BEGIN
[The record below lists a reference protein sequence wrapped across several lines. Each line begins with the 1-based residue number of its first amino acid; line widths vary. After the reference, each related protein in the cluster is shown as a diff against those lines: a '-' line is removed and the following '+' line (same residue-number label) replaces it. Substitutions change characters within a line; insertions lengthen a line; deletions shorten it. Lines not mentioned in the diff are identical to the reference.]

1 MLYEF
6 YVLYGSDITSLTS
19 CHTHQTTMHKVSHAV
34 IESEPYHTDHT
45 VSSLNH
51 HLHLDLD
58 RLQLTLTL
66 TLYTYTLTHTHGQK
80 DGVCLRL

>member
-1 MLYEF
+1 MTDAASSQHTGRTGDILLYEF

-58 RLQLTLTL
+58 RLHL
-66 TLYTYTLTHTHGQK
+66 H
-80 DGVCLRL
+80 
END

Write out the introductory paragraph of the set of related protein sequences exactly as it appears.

[The record below lists a reference protein sequence wrapped across several lines. Each line begins with the 1-based residue number of its first amino acid; line widths vary. After the reference, each related protein in the cluster is shown as a diff against those lines: a '-' line is removed and the following '+' line (same residue-number label) replaces it. Substitutions change characters within a line; insertions lengthen a line; deletions shorten it. Lines not mentioned in the diff are identical to the reference.]